Of all the things I enjoy about being on the road in India, the signboards from BRO (Border Roads Organisation) come somewhere at the top of the list. The BRO itself is one of my favourite agencies in the country, the way they make travel seem so easy and comfortable in some of the highest, steepest and most dangerous roads of India. In Himank, the project specific to Ladakh, the BRO personnel work in extreme cold temperatures on risky terrain laying and maintaining these roads. The least that we owe this is to stop for a moment and offer a silent thanks for their hard work.
The other reason for gratitude are their quirky, funny and some downright baffling signboards. I like to imagine that there is an extremely creative mind trapped in a dull job, writing up these slogans (never mind the occasional typo) to bring some cheer to life (his own and ours). On long desolate stretches in areas like Sikkim or Ladakh (where the BRO is omnipresent), my favourite activity is to watch out for and make note of these signboards. Often, I offer silent rejoinders to them (silent because – as BRO is quick to remind me: "Don’t gossip, let him drive").
Here then are some of my personal favourites, arranged by theme.
The most common ones are those that warn you against speeding: 'If married, then divorce speed.' Or ‘Speed is killing not thrilling’ and ‘This is a highway, not a runway’ (and the scarier version – 'This is a highway, not a dieway!'). What about this one – ‘Be Mr Late than Late Mr?’ The absolute winner though is, ‘Darling, I like you but not so fast.’ Who would have expected something so cheeky from a government body? Also in this list is ‘Make love not war but nothing while driving.’
Then there are signs that caution against giving in to the lure of the er, curves – ‘I am curvaceous, go slow’ – declares one in a spirit of complete abandon. Also hitting the same note: ‘On the bend, go slow, friend’ and ‘Steady your nerves on these curves.’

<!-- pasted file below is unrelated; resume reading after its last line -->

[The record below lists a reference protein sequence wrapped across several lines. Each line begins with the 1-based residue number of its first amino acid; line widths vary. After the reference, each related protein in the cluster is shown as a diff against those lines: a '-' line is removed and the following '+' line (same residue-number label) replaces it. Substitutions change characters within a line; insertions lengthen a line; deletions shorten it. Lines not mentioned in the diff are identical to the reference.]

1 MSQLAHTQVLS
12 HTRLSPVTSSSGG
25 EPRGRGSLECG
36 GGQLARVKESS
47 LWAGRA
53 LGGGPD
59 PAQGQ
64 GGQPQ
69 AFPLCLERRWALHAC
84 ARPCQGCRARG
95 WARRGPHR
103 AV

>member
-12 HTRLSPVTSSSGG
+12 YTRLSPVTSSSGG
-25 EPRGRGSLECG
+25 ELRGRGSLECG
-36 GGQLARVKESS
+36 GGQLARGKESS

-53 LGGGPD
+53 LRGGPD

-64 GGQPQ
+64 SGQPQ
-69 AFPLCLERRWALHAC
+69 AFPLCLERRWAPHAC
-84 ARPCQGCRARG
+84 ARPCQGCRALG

Drunk driving is the other prominent theme, and they even have different slogans for different types of liquor: "After whisky, driving risky’ or ‘Drive on horsepower, not on rum power.’
Most of these warnings are stark and direct, baldly talking of accidents and death: ‘If you sleep, your family will weep’ or ‘If you dream, then you will scream.’ Sprinkled in between are the cheerful, more optimistic ones, as in ‘Safety on the roads is safe tea at home.’ Another declares, ‘Today is my No Accident day." Also: ‘Alert today, Alive tomorrow.’
Sometimes, inscrutable Oriental philosophy too finds expression in these roads, like this one: ‘Sense of life is the essence of living.’
Ajay Jain, who runs the fabulous Kunzum travel café in Delhi has actually published a book on these road signs, called Peep Peep Don’t Sleep. As he says on the website for the book, these road signs “shower you with words of wisdom, keep your mind sharp as you unravel their cryptic messages, tickle your imagination, amuse you and entertain you… Who needs comic strips in this country?” Ajay made multiple journeys over 10,000 kilometers across the country to compile this set of road signs.
Talking about his reason for choosing to write a book on these road signs, Ajay says, “…also to archive for posterity something we may never see again. Many of these signs don't even last a season - they get destroyed in snowfalls and other natural phenomena. Or when roads are re-built.”
On Indian roads, never a dull moment.
Updated Date: Mar 24, 2012 13:00 PM